• Bouldering to treat depression article
    • Notes
  • Reaching new heights: Comparing interpretation bias modification to exposure therapy for extreme height fear
    Steinman, Shari A.Author InformationView Profile; Teachman, Bethany A.Author InformationView Profile. Journal of Consulting and Clinical Psychology Vol. 82, Iss. 3, (Jun 2014): 404-417.

    • “Individuals with extreme height fear were assigned to two sessions of CBM-I Only, Exposure Only, CBM-I + Exposure, or a Control condition.” from Overview and Hypothesis
    • “Extremely height fearful students and community members were recruited through the university’s psychology department participant pool, flyers, and newspaper advertisements… Potential participants completed the Acrophobia Questionnaire–Anxiety sub scale.” from Method
    • “The exposure exercises took place on various heights throughout the university’s campus, such as a balcony, bridge, staircase, and bleachers of a stadium. Participants visited the locations that they were most afraid of based on their personal fear hierarchy. Exposure therapy sessions were led by advanced graduate students that completed extensive training led by the first author (an advanced graduate student) and second author (a licensed clinical psychologist).” from Exposure Therapy
    • “Overall, findings suggest that different pathways to fear reduction (exposure vs. shifting interpretations) can lead to similar reductions in height fear.” from Overview
  • How Fear Differs from Anxiety
    • “Animal models conceptualize anxiety as a response to potential danger while fear is a response to present danger.” from Overview
  • Exposure Therapy
    • “Exposure therapy is well regarded as a powerful therapeutic agent in the treatment of phobias and anxiety disorders. It is also one of the most empirically supported treatments for anxiety disorders.” from Overview.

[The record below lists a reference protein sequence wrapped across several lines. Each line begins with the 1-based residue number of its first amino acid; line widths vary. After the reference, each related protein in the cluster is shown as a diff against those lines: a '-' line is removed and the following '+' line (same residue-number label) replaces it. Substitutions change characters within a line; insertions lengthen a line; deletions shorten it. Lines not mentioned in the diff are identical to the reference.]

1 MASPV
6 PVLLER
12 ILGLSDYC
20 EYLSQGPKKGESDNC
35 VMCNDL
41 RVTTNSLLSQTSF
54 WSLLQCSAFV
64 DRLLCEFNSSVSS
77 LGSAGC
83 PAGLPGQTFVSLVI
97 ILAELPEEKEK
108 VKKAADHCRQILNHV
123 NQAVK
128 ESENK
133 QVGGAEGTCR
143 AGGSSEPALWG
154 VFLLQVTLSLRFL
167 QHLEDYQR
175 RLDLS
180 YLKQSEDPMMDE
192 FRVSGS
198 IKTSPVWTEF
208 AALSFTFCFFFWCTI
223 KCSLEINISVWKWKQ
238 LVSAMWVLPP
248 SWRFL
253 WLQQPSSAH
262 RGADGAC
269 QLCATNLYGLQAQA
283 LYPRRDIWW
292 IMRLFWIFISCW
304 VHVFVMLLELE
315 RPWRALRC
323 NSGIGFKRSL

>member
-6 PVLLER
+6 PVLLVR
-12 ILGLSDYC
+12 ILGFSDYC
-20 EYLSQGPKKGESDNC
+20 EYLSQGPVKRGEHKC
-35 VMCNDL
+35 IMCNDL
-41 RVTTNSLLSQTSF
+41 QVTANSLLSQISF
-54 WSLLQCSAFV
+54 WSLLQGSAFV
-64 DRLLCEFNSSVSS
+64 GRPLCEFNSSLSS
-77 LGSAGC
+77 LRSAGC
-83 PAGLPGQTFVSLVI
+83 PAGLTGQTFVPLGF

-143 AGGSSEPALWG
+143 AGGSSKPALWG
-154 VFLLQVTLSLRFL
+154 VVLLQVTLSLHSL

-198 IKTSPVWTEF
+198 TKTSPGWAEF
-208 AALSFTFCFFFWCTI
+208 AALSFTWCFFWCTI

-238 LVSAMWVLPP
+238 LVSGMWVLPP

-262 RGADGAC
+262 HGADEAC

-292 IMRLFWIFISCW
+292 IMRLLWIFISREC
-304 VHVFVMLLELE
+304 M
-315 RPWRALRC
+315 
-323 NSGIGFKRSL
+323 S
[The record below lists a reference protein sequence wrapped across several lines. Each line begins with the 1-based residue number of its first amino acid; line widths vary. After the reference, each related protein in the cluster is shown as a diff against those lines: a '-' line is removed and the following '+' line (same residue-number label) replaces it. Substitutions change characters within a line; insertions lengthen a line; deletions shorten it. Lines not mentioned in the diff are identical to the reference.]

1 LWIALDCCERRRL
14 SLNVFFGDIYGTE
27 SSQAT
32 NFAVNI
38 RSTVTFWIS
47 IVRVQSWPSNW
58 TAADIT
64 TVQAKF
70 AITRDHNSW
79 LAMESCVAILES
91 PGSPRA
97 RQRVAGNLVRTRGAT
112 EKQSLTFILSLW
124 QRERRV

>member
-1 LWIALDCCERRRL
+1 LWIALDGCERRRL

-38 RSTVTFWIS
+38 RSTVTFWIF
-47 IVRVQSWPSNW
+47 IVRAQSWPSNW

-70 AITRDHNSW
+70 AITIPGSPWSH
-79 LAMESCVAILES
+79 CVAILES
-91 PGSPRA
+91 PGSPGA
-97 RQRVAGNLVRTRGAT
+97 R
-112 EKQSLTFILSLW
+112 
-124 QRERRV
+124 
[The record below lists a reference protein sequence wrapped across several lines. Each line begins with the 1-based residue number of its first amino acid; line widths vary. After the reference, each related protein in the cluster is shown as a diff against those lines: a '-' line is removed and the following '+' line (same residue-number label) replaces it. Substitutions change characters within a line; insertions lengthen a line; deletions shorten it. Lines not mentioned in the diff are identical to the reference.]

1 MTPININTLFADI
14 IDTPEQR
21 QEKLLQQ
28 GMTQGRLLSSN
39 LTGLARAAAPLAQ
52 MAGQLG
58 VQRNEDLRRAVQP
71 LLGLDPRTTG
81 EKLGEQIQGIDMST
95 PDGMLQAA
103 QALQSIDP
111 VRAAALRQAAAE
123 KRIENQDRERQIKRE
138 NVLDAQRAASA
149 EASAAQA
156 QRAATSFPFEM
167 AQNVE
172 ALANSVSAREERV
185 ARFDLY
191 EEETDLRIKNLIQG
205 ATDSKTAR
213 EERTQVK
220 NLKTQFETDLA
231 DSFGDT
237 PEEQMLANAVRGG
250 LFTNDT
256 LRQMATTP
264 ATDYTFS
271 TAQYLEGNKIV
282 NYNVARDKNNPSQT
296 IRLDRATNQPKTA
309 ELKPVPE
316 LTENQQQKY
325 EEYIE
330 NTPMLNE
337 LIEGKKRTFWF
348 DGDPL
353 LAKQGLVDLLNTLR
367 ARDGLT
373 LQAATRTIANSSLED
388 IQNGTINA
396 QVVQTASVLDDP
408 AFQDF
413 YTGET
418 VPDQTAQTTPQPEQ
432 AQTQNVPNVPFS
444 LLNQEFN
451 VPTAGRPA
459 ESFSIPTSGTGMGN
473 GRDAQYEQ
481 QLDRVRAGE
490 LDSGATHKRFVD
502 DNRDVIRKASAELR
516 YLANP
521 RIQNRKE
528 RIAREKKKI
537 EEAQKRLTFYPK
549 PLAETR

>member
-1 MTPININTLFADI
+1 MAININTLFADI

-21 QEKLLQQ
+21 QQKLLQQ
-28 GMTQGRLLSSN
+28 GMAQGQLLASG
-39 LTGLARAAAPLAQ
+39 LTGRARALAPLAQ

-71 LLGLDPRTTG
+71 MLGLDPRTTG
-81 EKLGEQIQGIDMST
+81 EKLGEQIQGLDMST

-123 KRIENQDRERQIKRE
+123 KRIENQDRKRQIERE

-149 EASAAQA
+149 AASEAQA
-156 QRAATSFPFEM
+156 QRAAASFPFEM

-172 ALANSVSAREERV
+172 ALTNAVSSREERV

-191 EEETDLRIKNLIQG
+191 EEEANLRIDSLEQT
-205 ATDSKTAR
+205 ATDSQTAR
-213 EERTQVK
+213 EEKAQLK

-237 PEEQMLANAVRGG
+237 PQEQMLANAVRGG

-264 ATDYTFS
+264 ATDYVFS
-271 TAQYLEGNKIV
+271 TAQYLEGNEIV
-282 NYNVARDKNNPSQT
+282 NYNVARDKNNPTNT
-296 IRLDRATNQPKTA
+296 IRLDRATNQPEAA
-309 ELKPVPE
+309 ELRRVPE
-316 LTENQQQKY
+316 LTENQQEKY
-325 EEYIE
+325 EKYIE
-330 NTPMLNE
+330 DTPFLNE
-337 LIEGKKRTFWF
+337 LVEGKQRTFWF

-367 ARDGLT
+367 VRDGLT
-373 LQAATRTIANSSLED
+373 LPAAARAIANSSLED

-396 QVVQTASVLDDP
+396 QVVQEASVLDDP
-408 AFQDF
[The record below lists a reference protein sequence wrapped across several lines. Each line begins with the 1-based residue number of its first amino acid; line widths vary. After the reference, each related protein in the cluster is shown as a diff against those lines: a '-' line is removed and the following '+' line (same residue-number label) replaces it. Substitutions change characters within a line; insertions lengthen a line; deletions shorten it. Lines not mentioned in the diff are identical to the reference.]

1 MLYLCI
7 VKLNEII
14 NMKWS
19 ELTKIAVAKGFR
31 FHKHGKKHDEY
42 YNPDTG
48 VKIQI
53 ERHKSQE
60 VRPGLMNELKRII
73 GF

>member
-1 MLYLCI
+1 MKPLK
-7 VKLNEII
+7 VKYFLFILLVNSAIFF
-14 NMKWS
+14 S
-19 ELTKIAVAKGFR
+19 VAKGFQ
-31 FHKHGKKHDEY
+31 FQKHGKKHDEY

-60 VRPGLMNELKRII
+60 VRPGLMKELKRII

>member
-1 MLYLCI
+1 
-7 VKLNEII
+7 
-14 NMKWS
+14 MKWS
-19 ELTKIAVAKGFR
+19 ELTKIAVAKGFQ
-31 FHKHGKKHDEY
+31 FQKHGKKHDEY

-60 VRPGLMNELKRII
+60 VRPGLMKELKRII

• Prevalence of dental fear and phobia relative to other fear and phobia subtypes
    • “Data were obtained by means of a survey of 1,959 Dutch adults, 18–93 yr of age. Phobias were assessed based on DSM-IV-TR criteria, whereas severity of present fears was assessed using visual analogue scales. The prevalence of dental fear was 24.3%, which is lower than for fear of snakes (34.8%), heights (30.8%), and physical injuries (27.2%).” from Abstract.
  • Extreme sports are good for your health: A phenomenological understanding of fear and anxiety in extreme sport
    • “Participants’ experience of extreme sports was revealed in terms of intense fear but this fear was integrated and experienced as a potentially meaningful and constructive event in their lives. The findings have implications for understanding fear as a potentially transformative process.”
  • Rock Climbing Injuries: Acute and Chronic Repetitive Trauma
    • “The overall risk of injury with climbing is relatively low, at approximately 4.2 injuries per 1000 hours of climbing, compared with 15.7 and 9.8 injuries per 1000 hours of American football and basketball, respectively.1-3 The risk of indoor climbing is even lower, with approximately 0.2 injuries per 1000 hours of climbing.”
    • “The risk of outdoor climbing, however, is much greater, with a case-fatality ratio of 6%.”
  • Sports Psychology Video